So Tom Jackson goes the town in Ohio where Aunt Wealthy lives. He’s disguised as a gentleman and he introduces himself as Bromly Egerton, and he somehow manages to convince Elsie that he’s a serious Christian and eventually she falls in love with him. He’s just proposed when Mr. Travilla shows up for a visit. Now, not only is Travilla jealous — seeing as he’s been in love with Elsie since she was way too young for it to be remotely appropriate — but he also happens to have seen Jackson before. At the time, Jackson was winning lots of money from a young and inexperienced man who tried to shoot himself when he realized how much he’d lost. So Travilla takes great pleasure in telling Elsie that her boyfriend is a scoundrel.

Fortunately, Arthur gets sick right around then, and while he’s raving — as sick people invariably do in this series — he inadvertently reveals to his brother Walter (one of the nice Dinsmores) that he’s sent Jackson to seduce Elsie. Walter’s and Travilla’s letters of warning reach Mr Dinsmore on the same day as does “Egerton’s” letter asking for Elsie’s hand in marriage.

Mr. Dinsmore wouldn’t have consented anyway, because even though Elsie’s mother was fifteen when he married her, Elsie, at eighteen, is still too young to get married. But when he reads Arthur and Travilla’s letters, he rushes to Ohio and forbids Elsie to ever have any interaction with “Egerton” again. She obeys, because she’s completely obedient now that he never asks her to read novels on Sundays anymore, but she doesn’t really believe that Bromly Egerton is Tom Jackson, even when he shows her the various proofs Walter sent him.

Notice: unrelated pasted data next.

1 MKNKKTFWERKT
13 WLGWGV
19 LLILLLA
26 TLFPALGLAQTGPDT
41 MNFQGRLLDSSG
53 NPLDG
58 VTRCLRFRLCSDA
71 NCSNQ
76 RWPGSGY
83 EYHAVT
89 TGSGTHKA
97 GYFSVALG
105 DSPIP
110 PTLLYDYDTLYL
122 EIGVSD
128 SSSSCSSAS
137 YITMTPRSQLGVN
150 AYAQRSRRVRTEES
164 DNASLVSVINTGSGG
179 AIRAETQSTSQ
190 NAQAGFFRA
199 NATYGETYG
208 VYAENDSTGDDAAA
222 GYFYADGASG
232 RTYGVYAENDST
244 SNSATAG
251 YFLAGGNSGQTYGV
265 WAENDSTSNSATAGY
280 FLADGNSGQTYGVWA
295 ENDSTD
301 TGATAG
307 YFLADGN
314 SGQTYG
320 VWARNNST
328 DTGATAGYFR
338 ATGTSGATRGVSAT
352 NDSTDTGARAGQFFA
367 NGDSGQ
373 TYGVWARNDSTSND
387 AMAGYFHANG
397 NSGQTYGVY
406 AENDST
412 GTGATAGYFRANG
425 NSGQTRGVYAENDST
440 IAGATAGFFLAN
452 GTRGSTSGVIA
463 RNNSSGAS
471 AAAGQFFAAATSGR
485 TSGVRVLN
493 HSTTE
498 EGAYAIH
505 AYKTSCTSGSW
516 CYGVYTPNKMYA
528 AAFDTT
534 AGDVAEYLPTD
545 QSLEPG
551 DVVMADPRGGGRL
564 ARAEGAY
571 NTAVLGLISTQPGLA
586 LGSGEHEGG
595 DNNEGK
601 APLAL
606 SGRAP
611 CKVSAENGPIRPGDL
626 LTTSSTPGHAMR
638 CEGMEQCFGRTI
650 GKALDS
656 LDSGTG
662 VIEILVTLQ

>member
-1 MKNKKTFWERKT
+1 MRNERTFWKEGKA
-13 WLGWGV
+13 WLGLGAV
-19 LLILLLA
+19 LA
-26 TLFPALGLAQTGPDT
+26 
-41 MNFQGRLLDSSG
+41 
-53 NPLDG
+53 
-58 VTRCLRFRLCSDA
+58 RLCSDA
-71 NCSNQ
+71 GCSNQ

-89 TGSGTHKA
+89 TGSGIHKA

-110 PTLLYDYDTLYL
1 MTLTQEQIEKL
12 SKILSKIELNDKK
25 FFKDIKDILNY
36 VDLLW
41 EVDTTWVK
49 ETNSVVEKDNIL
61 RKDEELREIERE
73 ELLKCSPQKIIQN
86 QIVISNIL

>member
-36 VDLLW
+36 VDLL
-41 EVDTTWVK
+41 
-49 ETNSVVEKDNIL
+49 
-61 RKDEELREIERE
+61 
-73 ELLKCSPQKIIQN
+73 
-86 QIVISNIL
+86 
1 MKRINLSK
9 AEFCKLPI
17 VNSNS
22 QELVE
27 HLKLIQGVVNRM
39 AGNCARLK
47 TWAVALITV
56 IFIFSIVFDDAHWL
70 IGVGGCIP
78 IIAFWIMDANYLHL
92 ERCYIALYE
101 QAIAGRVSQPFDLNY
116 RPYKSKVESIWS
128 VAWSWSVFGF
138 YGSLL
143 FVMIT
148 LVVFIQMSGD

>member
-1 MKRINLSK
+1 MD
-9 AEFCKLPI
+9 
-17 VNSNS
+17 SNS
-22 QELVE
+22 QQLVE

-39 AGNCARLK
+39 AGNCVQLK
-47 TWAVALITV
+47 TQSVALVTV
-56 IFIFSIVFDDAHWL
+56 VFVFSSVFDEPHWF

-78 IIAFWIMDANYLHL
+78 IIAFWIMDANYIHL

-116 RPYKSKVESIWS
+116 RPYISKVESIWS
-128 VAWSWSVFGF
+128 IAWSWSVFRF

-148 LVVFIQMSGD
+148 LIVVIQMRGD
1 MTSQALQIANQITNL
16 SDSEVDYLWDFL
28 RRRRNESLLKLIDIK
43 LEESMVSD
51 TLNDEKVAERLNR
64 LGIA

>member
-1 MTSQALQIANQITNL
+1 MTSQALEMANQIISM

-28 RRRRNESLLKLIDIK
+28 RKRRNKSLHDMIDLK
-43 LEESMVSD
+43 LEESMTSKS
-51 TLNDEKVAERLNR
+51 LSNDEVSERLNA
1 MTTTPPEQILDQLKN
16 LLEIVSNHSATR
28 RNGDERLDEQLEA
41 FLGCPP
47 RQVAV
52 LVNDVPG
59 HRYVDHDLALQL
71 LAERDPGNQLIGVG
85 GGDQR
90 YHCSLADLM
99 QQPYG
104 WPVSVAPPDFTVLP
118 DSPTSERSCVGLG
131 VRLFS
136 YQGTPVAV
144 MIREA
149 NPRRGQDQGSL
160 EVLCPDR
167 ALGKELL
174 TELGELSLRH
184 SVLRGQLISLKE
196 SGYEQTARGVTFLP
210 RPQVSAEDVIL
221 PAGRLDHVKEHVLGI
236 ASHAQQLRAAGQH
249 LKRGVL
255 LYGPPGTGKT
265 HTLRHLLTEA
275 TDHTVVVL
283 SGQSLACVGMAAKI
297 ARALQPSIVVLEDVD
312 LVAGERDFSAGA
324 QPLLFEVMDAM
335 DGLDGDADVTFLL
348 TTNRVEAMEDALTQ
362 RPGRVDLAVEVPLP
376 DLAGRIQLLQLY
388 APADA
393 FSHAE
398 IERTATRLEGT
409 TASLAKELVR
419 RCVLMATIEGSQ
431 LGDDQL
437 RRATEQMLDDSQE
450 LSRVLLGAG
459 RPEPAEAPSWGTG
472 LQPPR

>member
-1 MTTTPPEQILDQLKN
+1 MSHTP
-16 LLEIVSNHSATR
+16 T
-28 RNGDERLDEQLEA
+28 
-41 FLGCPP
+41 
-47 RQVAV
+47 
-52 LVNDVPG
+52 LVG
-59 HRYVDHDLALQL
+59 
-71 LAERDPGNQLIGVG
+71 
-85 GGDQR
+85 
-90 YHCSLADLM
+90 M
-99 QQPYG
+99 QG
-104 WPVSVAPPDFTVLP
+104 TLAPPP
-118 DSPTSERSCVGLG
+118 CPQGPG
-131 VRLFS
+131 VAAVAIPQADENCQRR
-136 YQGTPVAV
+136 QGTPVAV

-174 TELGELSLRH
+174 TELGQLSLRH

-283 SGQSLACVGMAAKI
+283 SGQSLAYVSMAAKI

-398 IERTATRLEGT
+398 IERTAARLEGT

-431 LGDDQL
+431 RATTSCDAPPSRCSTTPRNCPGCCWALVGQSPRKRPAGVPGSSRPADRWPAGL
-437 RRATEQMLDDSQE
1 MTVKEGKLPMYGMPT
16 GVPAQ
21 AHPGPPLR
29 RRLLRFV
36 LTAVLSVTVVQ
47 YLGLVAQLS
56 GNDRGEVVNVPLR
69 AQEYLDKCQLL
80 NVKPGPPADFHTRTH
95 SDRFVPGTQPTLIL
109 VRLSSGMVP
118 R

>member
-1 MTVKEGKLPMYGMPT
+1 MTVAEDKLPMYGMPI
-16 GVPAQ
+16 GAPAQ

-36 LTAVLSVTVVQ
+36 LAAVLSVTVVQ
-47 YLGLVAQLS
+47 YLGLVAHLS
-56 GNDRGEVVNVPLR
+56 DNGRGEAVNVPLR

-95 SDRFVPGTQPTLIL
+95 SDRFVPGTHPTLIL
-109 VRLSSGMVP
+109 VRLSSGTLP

Of course, this is all complete nonsense. It’s impossible that perfect little Elsie should be allowed to marry a professional gambler. Fates like that are reserved for her bratty cousin Enna, who marries local wastrel Dick Percival, who, at about the age of ten, was probably the first person to win money off Arthur Dinsmore. See, everything is connected, which is why Mr. Dinsmore’s decision to take Elsie to Europe to cheer her up results in her catching a glimpse of Tom Jackson in his natural habitat. He happens to be talking about how he only wants her for her money at the time, and after that there’s no way she can continue to believe that he’s a nice guy. Actually, it’s kind of a wonderful scene — Elsie and her father happen to be driving by just as Jackson is coming out of a bar with a prostitute, and Jackson and the prostitute just happen to be talking about how Jackson isn’t really in love with Elsie and thinks she’s kind of boring, and somehow Elsie — who, remember, is driving past — manages to overhear the whole conversation.